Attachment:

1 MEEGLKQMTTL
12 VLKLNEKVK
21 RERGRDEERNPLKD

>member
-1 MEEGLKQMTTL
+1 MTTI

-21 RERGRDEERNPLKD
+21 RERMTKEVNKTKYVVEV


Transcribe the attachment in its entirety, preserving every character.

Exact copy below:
1 MEEGLKQMTTL
12 VLKLNEKVK
21 RERGRDEERNPLKD

>member
-1 MEEGLKQMTTL
+1 MTTI

-21 RERGRDEERNPLKD
+21 RERMTKEVNKTKYVVEV